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Journal of Function Spaces
Volume 2015 (2015), Article ID 761924, 7 pages
http://dx.doi.org/10.1155/2015/761924
Research Article

Large Function Algebras with Certain Topological Properties

Institute of Mathematics, Lodz University of Technology, Wólczańska 215, 93-005 Łódź, Poland

Received 30 October 2014; Accepted 14 January 2015

Academic Editor: Eva A. Gallardo Gutiérrez

Copyright © 2015 Artur Bartoszewicz and Szymon Głąb. This is an open access article distributed under the Creative Commons Attribution License, which permits unrestricted use, distribution, and reproduction in any medium, provided the original work is properly cited.

Abstract

Let be a family of continuous functions defined on a compact interval. We give a sufficient condition so that contains a dense -generated free algebra; in other words, is densely -strongly algebrable. As an application we obtain dense -strong algebrability of families of nowhere Hölder functions, Bruckner-Garg functions, functions with a dense set of local maxima and local minima, and nowhere monotonous functions differentiable at all but finitely many points. We also study the problem of the existence of large closed algebras within where or . We prove that the set of perfectly everywhere surjective functions together with the zero function contains a -generated algebra closed in the topology of uniform convergence while it does not contain a nontrivial algebra closed in the pointwise convergence topology. We prove that an infinitely generated algebra which is closed in the pointwise convergence topology needs to contain two valued functions and infinitely valued functions. We give an example of such an algebra; namely, it was shown that there is a subalgebra of with generators which is closed in the pointwise topology and, for any function in this algebra, there is an open set such that is a Bernstein set.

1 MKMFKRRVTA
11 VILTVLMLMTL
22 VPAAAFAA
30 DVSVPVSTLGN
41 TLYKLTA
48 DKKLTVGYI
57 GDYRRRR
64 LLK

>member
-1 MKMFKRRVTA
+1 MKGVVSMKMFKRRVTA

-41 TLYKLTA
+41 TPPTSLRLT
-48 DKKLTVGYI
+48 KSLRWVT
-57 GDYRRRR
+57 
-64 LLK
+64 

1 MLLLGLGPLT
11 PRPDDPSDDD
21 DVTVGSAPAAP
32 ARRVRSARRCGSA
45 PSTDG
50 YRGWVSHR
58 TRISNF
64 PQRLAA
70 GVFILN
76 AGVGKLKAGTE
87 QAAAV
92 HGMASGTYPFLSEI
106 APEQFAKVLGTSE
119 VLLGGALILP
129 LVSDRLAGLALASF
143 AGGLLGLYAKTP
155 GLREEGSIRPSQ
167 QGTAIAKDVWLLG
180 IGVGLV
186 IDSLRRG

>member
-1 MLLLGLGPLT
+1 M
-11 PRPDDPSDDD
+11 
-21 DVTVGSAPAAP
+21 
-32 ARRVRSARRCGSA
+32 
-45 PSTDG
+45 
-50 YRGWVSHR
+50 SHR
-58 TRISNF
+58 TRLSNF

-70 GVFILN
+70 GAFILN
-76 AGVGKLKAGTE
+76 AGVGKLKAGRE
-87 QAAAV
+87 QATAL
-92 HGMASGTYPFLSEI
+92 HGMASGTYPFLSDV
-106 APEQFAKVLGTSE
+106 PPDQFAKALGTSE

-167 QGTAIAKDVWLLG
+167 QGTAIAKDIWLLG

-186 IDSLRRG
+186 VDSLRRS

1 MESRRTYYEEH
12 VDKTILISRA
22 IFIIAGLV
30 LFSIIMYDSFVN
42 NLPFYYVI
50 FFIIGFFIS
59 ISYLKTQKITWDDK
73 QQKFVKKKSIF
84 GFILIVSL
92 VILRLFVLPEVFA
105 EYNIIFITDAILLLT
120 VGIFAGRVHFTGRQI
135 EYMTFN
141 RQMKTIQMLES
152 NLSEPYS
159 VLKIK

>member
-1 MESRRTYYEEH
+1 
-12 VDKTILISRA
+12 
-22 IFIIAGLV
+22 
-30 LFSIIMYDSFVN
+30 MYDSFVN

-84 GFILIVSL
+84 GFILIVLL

1. Introduction